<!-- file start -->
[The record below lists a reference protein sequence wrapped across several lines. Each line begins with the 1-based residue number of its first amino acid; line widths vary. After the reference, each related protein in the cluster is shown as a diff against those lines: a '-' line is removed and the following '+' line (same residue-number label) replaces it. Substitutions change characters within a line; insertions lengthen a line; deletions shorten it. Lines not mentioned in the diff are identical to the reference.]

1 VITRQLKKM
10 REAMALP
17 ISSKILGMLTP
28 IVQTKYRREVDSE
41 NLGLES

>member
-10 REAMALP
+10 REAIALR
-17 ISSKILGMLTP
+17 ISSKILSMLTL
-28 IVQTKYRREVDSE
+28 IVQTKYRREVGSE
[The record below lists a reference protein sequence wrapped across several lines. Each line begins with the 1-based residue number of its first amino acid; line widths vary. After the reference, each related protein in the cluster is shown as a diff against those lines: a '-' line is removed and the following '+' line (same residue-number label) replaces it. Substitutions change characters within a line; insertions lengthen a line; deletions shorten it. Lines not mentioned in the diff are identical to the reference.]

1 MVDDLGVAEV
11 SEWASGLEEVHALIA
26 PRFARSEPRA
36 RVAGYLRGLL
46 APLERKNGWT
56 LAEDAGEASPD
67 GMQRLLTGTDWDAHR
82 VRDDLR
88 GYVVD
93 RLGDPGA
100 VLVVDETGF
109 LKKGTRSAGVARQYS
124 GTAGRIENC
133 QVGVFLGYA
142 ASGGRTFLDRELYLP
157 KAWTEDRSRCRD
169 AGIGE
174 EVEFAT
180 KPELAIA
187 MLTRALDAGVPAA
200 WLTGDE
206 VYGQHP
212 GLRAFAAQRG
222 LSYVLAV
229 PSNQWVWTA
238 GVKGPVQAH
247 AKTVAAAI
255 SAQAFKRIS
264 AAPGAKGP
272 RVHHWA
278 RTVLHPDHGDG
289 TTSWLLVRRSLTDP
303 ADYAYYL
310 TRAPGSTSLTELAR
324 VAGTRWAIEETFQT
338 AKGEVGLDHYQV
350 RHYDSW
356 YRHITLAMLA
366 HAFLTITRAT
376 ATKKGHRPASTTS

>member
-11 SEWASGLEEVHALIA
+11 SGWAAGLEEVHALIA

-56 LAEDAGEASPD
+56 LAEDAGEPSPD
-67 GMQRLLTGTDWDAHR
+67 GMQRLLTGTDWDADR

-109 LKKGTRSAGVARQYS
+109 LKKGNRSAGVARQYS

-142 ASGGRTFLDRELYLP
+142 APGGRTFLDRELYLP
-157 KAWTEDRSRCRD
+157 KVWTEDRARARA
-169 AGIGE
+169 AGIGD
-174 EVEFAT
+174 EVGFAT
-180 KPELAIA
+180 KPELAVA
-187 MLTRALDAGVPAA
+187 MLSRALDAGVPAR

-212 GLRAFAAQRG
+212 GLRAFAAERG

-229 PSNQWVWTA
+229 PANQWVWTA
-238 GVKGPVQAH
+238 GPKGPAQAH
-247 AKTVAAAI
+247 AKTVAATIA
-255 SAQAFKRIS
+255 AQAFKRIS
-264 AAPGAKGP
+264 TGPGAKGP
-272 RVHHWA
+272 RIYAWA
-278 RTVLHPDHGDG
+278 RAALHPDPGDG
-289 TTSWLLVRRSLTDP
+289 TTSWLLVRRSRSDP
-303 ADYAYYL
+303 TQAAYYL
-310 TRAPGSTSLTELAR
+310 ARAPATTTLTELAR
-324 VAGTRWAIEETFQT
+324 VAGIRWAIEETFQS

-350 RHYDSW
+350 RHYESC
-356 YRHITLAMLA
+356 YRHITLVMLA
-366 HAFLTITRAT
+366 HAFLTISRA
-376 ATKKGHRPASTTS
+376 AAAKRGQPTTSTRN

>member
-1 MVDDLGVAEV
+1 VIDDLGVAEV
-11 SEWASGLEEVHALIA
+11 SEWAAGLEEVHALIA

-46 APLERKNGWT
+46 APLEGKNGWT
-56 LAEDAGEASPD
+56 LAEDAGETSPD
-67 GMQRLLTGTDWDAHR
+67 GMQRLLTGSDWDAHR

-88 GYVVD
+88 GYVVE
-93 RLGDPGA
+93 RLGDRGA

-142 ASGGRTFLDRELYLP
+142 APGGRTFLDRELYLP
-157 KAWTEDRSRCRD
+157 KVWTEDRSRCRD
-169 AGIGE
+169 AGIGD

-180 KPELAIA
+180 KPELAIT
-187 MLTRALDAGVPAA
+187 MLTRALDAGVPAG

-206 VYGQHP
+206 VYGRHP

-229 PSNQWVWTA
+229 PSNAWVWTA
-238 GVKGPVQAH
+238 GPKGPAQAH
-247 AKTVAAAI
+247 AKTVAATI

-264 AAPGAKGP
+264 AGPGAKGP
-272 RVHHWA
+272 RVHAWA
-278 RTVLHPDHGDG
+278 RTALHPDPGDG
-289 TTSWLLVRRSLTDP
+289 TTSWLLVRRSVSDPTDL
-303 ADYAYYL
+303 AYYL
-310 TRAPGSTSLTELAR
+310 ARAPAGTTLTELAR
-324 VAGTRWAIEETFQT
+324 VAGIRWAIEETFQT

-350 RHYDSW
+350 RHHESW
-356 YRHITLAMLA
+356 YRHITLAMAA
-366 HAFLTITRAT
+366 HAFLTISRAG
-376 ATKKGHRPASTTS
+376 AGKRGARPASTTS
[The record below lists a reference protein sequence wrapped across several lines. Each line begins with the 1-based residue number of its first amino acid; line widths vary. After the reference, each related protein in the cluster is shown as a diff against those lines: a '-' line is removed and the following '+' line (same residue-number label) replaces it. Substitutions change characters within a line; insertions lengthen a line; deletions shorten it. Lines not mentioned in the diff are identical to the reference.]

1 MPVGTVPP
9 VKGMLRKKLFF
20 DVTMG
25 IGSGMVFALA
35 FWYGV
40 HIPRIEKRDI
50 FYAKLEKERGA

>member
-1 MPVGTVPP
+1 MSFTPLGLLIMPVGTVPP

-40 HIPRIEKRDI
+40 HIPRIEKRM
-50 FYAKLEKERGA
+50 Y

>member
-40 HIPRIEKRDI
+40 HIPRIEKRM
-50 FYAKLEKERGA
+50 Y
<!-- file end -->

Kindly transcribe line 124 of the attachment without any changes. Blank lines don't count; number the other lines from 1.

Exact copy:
+142 APGGRTFLDRELYLP